The main difference is the instantiation of the progress reporting object. When you use a ProgressListener callback, client code must instantiate it and pass it to a method that can report progress and the progress method must change it’s signature to take a ProgressListener parameter. Changing the parameters of a method can make it incompatible with former legal client code or you introduce a delegate method as shown above.

Progress Listener: former client code

MathService mathService = ...;
int piDigits = ...;

Future<T> pi = mathService.computePi(piDigits);

Progress Listener: evolved client code

MathService mathService = ...;
int piDigits = ...;
ProgressListener progressListener = ...;

Future<T> pi = mathService.computePi(piDigits, progressListener);

Progress Object: former client code

MathService mathService = ...;
int piDigits = ...;

Future<String> pi = mathService.computePi(piDigits);

Progress Object: evolved client code

MathService mathService = ...;
int piDigits = ...;

Progress<String> piProgress = mathService.computePi(piDigits);

Since I extend Progress<T> from Future<T> a client that is not interessted in progress can simply use the Future<T> interface while another client uses the Progress<T>.

Progress Object state change notification

Just replacing a Future<T> with Progress<T> is not enough to get informed about progress state changes. But fortunately we can solve this problem easy using the Java Beans API. The Progress<T> must support property change events. E.g.

Progress Property Change Support

 

MathService mathService = ...;
int piDigits = ...;

Progress<String> piProgress = mathService.computePi(piDigits);

StdoutProgressReporter progressReporter new StdoutProgressReporter();
piProgress.addPropertyChangeListener(progressReporter);

Real life Progress Object example with Java Swing

In Java Swing a SwingWorker is usually used to execute background tasks. Fortunately a SwingWorker implements a Future. A SwingWorker also has a progress property so half of the work is already done. Thank’s to the designers of SwingWorker and the Java API.

So let’s design the interfaces in smart way so that we can easity adapt a SwingWorker.

public interface Progress<V> extends Future<V>, PropertyChangeSupported {

	public int getProgress();

}

public interface PropertyChangeSupported {
	public void addPropertyChangeListener(PropertyChangeListener propertyChangeListener);
	public void removePropertyChangeListener(PropertyChangeListener propertyChangeListener);
}

Now that we have the interfaces we can implement a ProgressWorker<T> that extends a SwingWorker and makes it a Progress<T>.

public abstract class ProgressWorker<T> extends SwingWorker<T, Void> implements Progress<T> {
}

Since a SwingWorker already supports PropertyChangeListeners  and fires “progress” property change events  we are done. Of couse you must not implement a ProgressWorker. It can also be done just using a SwingWorker but the additional Progress interface adds  more flexibility in application design and classes that only depend on the Progress interface are more easier to unit test.

At least we need an Action that is responsible for

  • getting user data from UI models
  • execute something that returns a Progress
  • bind the Progress to everyone who is interessted in progress
  • get the result of the progress and update UI models

In order to get notified about the SwingWorker‘s state I implemented an adapter class that other can subclass – a SwingWorkerPropertyChangeAdapter.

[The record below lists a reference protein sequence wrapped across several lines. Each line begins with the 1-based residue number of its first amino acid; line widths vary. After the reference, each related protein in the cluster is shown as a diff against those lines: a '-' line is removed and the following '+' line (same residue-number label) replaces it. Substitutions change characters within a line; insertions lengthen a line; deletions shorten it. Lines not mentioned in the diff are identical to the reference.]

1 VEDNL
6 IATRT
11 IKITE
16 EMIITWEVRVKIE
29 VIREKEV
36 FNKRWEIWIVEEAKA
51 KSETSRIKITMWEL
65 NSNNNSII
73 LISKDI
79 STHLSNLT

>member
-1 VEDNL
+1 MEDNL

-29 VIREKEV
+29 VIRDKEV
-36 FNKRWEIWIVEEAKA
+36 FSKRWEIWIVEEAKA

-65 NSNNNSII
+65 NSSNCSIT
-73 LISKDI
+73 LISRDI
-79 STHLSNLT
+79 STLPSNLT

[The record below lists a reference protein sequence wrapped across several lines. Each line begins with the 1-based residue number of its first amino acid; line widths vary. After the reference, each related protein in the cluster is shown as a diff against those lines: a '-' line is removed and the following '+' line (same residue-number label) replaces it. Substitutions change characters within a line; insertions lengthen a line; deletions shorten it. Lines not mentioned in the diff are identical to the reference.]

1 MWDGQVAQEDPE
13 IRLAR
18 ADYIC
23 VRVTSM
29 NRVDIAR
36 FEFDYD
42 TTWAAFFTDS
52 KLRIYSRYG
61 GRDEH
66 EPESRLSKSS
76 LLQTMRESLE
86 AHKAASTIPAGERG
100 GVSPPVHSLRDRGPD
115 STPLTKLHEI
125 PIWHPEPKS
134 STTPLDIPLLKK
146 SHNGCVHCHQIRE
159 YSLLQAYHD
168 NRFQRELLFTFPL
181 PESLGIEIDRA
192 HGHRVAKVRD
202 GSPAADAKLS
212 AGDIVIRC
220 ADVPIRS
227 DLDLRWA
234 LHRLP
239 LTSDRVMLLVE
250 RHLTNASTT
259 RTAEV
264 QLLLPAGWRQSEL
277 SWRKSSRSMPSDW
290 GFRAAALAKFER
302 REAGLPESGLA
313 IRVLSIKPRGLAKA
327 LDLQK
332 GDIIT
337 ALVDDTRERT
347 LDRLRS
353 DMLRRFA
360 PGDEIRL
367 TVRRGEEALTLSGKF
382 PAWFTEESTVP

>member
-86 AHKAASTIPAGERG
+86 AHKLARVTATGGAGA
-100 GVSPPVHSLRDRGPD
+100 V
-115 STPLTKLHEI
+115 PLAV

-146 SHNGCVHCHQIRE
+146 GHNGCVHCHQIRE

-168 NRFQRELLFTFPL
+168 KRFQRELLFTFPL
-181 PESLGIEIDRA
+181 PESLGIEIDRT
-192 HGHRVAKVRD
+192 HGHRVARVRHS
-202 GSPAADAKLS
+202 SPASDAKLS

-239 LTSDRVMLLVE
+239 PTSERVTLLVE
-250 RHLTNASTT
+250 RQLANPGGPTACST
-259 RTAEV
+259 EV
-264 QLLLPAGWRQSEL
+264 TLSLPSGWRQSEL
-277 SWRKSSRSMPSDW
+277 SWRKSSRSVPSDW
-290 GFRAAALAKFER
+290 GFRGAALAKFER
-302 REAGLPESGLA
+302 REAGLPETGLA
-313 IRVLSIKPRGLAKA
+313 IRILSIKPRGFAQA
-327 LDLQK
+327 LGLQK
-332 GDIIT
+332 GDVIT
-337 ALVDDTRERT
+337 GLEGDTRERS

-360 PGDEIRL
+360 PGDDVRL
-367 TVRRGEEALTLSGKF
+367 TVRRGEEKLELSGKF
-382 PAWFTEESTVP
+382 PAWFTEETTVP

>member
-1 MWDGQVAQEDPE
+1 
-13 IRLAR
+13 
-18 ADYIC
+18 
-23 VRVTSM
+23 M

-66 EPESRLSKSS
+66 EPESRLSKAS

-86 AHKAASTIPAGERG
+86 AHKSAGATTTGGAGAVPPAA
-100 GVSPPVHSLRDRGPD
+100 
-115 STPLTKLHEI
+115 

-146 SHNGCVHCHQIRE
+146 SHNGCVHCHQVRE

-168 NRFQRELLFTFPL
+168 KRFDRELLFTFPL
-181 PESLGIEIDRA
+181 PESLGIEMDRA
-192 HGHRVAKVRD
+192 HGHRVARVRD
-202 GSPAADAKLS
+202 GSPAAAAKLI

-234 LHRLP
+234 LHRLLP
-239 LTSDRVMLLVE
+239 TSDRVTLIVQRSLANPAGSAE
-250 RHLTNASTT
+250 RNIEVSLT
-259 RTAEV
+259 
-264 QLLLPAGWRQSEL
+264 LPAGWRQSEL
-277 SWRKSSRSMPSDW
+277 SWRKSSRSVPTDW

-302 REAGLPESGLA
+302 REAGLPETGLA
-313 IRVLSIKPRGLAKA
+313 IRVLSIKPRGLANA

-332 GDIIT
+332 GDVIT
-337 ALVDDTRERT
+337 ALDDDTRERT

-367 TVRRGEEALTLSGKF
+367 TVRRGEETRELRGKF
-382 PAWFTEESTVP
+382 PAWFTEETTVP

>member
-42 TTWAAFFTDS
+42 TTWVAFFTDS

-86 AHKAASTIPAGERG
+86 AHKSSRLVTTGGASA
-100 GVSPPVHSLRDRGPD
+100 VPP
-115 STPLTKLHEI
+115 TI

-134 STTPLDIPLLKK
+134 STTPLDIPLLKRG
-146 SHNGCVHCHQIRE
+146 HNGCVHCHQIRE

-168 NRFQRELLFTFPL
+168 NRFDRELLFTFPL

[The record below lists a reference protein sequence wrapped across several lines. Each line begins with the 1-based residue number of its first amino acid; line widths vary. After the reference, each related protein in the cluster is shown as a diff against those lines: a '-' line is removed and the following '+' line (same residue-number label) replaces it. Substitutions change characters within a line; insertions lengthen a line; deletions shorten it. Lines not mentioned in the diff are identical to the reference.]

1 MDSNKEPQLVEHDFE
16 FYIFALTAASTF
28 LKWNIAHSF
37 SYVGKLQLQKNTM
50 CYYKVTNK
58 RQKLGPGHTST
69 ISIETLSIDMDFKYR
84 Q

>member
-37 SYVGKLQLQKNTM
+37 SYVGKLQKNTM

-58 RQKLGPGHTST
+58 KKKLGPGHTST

public class SwingWorkerPropertyChangeAdapter implements PropertyChangeListener {

	@Override
	public void propertyChange(PropertyChangeEvent evt) {
		String propertyName = evt.getPropertyName();
		if ("state".equals(propertyName)) {
			StateValue state = (StateValue) evt.getNewValue();
			switch (state) {
			case PENDING:
			case STARTED:
				started();
				break;
			case DONE:
				SwingWorker<?, ?> future = (SwingWorker<?, ?>) evt.getSource();
				boolean cancelled = future.isCancelled();
				done(cancelled);
			}
		}
	}

	protected void started() {
	}

	protected void done(boolean cancelled) {
	}

}

The ProgressAction implementation I choose is this:

public abstract class ProgressAction<T> extends AbstractAction {

	private static final long serialVersionUID = 2088582900434640623L;

	private class SwingWorkerPropertyAdapter extends SwingWorkerPropertyChangeAdapter {

		@Override
		protected void done(boolean cancelled) {
			ProgressAction<?> progressAction = ProgressAction.this;
			progressAction.workerDone();
		}
	}

	private SwingWorkerPropertyAdapter swingWorkerPropertyAdapter = new SwingWorkerPropertyAdapter();
	private Collection<ProgressAware> progressAwares = new LinkedHashSet<ProgressAware>();

	private Progress<T> progress;

	public void addProgressAware(ProgressAware progressAware) {
		this.progressAwares.add(progressAware);
	}

	@Override
	public void actionPerformed(ActionEvent e) {
		setEnabled(false);

		ProgressWorker<T> progressWorker = createProgressWorker();
		setProgress(progressWorker);
		progressWorker.execute();
	}

	protected abstract ProgressWorker<T> createProgressWorker();

	private void setProgress(Progress<T> progress) {
		this.progress = progress;

		for (ProgressAware progressAware : progressAwares) {
			progressAware.setProgress(progress);
		}

		progress.addPropertyChangeListener(swingWorkerPropertyAdapter);
	}

	void workerDone() {
		progress.removePropertyChangeListener(swingWorkerPropertyAdapter);
		try {
			done(progress);
		} finally {
			progress = null;
			setEnabled(true);
		}
	}

	protected void done(Future<T> result) {
	}

}

And for everyone that is interrested in progress I added a ProgressAware interface.

public interface ProgressAware {
	public void setProgress(Progress<?> progress);
}

You can get the complete example code on github: https://github.com/link-intersystems/blog/tree/master/progress-object-pattern

progress-object-swing-example